Photo by Katy Brown, Davis
I used to wander through life amid
an ill-starred love: I used to keep
a little page of quartz
to rivet my eyes to life.
I bought kindness, I was in the market
of greed, I inhaled envy's
most sordid waters, the inhuman
hostility of masks and beings,
I lived a sea-swamp world
in which the flower, the lily, suddenly
consumed me in their foamy tremor,
and wherever I stepped my soul slid
toward the teeth of the abyss.
That's how my poetry was born, barely
freed from the nettles, clutched
above solitude like a punishment,
or its most secret flower sequestered
in the garden of immodesty until it was buried.
And so isolated like the dark water
that inhabits its deep corridors,
I fled from hand to hand, to each
being's alienation, to daily hatred.
I knew that was how they lived, hiding
half of their beings, like fish
from the strangest sea, and in the murky
immensities I encountered death.
Death opening doors and roads.
Death gliding along the walls.
DEATH IN THE WORLD
Death kept dispatching and reaping
its tribute in sites and tombs:
man with dagger or with pocket,
at noon or in the nocturnal light,
hoped to kill, keep killing,
kept burying beings and branches,
murdering and devouring corpses.
He prepared his nets, wrung dry,
bled white, departed in the morning
smelling blood from the hunt,
and upon returning from his triumph he was shrouded
by fragments of death and abandonment,
and killing himself, he then buried
his tracks with sepulchral ceremony.
The homes of the living were dead.
Slag, broken roofs, urinals,
wormy alleyways, hovels
awash with human tears.
"You must live like this," said the decree.
"Rot in your substance," said the Foreman.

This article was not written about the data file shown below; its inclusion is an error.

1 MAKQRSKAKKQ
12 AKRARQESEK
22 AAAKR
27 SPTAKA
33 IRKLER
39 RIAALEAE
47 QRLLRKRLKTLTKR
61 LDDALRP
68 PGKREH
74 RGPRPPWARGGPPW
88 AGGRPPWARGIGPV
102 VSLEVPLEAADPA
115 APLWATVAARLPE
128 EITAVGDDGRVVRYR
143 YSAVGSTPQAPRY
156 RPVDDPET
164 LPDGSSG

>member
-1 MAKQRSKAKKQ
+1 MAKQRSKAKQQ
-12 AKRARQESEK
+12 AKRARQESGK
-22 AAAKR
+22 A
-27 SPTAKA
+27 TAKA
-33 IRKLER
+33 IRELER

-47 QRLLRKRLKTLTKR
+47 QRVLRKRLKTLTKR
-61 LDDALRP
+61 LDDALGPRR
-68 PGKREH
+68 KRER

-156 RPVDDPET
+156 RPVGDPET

"You're filthy," reasoned the Church.
"Sleep in the mud," they told you.
And some of them armed the ash
to govern and decide,
while the flower of mankind beat
against the walls built for them.
The Cemetery possessed pomp and stone.
Silence for all the stature
of lofty tapered vegetation.
At last you're here, at last you leave
us a hollow in the heart of the bitter jungle,
at last you lie stiff between walls
that you won't breach. And every day
the flowers, like a river of perfume,
joined the river of the dead.
The flowers untouched by life
fell on the hollow that you left.
Here I found love. It was born in the sand,
it grew without voice, touched the flintstones
of hardness, and resisted death.
Here mankind was life that joined
the intact life, the surviving sea,
and attacked and sang and fought
with the same unity of metals.
Here cemeteries were nothing but
turned soil, dissolved sticks
of broken crosses over which
the sandy winds advanced.
Words are inseparable from poetry and forever ready to release unforeseeable magic into the poetic performance. But no poem is made of words alone. Just as no thought exists in words alone. Feelings, suggestions, images arise out of the words and run free of them.
—John Ciardi, How Does a Poem Mean?
(Today's poetry was translated from the Spanish by Jack Schmitt.)